3.8% Medicare Tax Post 2012 is not limited exclusively to real estate transactions - John R. Dundon II, Enrolled Agent
8052
post-template-default,single,single-post,postid-8052,single-format-standard,bridge-core-2.9.2,qodef-qi--no-touch,qi-addons-for-elementor-1.5.1,qode-page-transition-enabled,ajax_fade,page_not_loaded,,qode_grid_1300,footer_responsive_adv,qode-content-sidebar-responsive,qode-theme-ver-28.5,qode-theme-bridge,qode_header_in_grid,wpb-js-composer js-comp-ver-6.7.0,vc_responsive,elementor-default,elementor-kit-269
 

3.8% Medicare Tax Post 2012 is not limited exclusively to real estate transactions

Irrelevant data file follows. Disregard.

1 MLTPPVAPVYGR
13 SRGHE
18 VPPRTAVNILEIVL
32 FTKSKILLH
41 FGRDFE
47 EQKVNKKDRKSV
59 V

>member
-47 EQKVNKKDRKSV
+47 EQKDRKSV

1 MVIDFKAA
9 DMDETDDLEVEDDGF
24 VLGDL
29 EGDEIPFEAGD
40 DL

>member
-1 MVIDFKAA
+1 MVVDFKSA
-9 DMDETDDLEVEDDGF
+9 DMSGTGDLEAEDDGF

3.8% Medicare Tax Post 2012 is not limited exclusively to real estate transactions

A recent Congressional Research Service (CRS) Report sheds some light on the misconception that the 3.8% Medicare contributions tax on unearned income, which was added by the Health Care and Education Reconciliation Act of 2010, and effective for tax years beginning in 2013, is a “home sales tax” or a “real estate tax.” The CRS report stresses that the tax is not limited exclusively to real estate transactions and does not apply to all real estate transactions. For example, the gain from the sale of a home that is excluded under §121 won’t be subject to the tax. In addition, gain in excess of the exclusion and gain on other real transactions may escape the tax as a result of income limitations built into the tax.



Share